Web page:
When I pass by the neighbourhood charity store that recruits, reuses, recycles and resells used household items, I always wonder what kind of junk ppl pass onto them. The Ottawa Sun article confirms my suspicion that many are using the place to dump their garbage in the name of donations.
Of course, ppl will not put the heirloom silverware sets granny left behind into a garbage bag and leave it at the local Salvation Army store. But on the other hand, some of the "donations" received are so worthless that even Salvation Army doesn't want them.
According to the Ottawa Sun article, out of the $2 million worth of donated items received each year, it cost the charitable store Sally Ann $186,000 to sort out and get rid of trash donations. Other stores such as St Vincent de Paul and Salvation Army also report spending resources to deal with junks dumped at their door steps.
Don't get me wrong. Charitable organizations still need your donations, just not junks. There is still a need to provide low-income families with merchandise that they can afford. But please don't donate your used 15-year old klunky refrigerator, computers or machines that cost more to repair than its present worth, soiled and dirty clothing, tattered rags that even a dog would not wear, etc.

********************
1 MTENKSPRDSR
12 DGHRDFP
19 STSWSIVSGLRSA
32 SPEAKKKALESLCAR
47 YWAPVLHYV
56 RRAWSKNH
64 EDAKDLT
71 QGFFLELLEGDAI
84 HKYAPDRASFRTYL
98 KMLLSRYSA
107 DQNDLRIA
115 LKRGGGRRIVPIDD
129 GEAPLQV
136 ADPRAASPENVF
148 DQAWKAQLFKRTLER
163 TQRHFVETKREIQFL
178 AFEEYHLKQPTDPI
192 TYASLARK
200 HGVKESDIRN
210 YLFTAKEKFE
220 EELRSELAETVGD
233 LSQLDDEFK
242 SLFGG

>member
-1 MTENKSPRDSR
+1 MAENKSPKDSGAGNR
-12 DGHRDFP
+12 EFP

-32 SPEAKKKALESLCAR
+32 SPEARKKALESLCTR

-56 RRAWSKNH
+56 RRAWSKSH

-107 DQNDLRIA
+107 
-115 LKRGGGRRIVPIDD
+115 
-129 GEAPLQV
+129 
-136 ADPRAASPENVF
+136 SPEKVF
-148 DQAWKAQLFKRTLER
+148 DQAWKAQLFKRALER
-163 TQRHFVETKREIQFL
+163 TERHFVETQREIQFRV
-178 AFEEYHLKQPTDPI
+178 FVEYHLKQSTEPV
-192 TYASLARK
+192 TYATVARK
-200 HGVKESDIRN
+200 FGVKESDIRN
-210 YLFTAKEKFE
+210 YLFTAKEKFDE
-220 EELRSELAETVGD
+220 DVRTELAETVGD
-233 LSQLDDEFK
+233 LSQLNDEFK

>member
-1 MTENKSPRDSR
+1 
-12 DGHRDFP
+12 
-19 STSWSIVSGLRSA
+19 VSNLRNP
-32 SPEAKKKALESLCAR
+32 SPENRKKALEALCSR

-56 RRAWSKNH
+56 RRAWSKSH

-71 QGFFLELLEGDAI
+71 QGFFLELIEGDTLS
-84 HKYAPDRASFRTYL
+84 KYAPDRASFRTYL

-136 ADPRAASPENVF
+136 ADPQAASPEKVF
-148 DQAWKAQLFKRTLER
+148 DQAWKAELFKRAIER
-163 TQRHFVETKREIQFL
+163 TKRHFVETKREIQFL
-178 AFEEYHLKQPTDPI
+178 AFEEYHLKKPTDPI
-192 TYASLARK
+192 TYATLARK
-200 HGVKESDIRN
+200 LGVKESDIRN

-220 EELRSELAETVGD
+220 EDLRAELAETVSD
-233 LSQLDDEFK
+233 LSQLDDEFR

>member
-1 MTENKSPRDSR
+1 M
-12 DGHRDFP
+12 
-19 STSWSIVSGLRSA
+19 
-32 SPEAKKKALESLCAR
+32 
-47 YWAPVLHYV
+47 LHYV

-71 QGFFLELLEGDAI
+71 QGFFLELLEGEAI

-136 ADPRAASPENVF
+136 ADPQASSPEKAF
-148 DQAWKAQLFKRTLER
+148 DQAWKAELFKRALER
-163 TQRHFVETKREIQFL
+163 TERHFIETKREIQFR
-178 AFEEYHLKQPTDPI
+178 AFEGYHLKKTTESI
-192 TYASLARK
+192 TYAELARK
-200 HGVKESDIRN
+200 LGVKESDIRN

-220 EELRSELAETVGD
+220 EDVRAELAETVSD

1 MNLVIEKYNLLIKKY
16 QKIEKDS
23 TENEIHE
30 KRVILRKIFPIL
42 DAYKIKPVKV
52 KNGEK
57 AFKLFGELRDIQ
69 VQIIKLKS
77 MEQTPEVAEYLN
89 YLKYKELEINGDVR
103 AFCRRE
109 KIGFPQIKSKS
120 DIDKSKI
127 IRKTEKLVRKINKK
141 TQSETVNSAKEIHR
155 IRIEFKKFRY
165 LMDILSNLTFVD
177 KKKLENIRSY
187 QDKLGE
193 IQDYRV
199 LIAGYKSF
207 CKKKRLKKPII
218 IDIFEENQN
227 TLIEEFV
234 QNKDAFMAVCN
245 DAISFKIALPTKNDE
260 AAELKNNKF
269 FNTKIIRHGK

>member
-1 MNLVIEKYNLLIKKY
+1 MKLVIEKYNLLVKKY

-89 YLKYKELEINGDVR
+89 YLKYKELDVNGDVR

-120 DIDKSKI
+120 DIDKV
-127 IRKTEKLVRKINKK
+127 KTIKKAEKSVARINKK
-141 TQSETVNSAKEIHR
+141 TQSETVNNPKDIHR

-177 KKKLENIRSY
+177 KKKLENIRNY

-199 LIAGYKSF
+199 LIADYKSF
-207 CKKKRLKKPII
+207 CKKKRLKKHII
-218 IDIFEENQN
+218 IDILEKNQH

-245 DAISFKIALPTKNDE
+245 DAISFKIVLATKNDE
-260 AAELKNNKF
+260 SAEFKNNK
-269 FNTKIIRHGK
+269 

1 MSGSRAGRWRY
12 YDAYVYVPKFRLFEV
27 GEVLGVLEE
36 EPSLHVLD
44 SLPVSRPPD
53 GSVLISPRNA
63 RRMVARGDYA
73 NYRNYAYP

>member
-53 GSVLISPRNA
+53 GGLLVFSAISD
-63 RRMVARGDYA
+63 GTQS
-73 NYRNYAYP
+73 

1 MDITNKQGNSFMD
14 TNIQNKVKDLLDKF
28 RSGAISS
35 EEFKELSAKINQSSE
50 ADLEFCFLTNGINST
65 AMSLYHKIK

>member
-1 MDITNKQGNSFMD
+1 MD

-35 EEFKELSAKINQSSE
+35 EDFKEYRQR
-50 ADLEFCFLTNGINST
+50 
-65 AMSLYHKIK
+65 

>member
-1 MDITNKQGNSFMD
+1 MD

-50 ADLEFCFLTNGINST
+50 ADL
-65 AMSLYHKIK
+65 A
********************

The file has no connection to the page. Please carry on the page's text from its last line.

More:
But if you are serious abt donating your granny's silverware set, please don't just leave it at the front door of a charitable store. (My neighbourhood store has to lock their collection area at night because some adults are sending kids thru the chute/trap door into the storeroom to steal donated "goodies" left there overnight.) Bring the expensive items to the store manager. I am sure he/she will be happy to see some valuables in the store !!
Sent from BlackBerry
Reference: Please read the article "Sally Ann saddled with $1M junk bill" and the video posted on May 11, 2011 at OttawaSun.com
•Clothing, shoes, boots, swimwear, belts, sunglasses, purses, jewellery
•Bedding, towels, curtains, blankets
•Books, records, CDs, Blu-Rays, DVDs, DVD players, cameras, MP3s, TVs, computers, stereos, radios, VCRs, VHS tapes
•Games, toys, sports equipment, Halloween costumes
•Winter coats, hats, gloves, mittens, scarves
•Dishes, glassware, kitchen utensils, pots, pans, lamps, area rugs
•Art, pottery, stamps, collectibles, antiques, knickknacks
•Blenders, toasters, juicers, microwaves, vacuum cleaners, musical instruments, tools, power tools
•Tables, chairs, sofas, desks, dressers, bookshelves, paintings
•Bed frames, clean mattresses & box springs, filing cabinets, mirrors (**Goodwill doesn’t accept these)
•Fridges, stoves, washers, dryers, freezers, furnaces, water heaters
•Dirty or stained items
•Items needing repair (broken zipper, missing table leg, etc.)
•Household garbage & recycling
Sally Ann garbage costs:
Money from the eight Thrift Stores are reinvested into various Salvation Army programs and services:
•Ottawa Booth Centre (homeless shelter)
•Transition House (18 bed transitional house)
•Community & Family Services (assists families, children and individuals with items such as food, hydro and rent support, financial counseling, clothing)
•Emergency & Disaster Services
•Bethany Hope Centre (support for young parents and their children)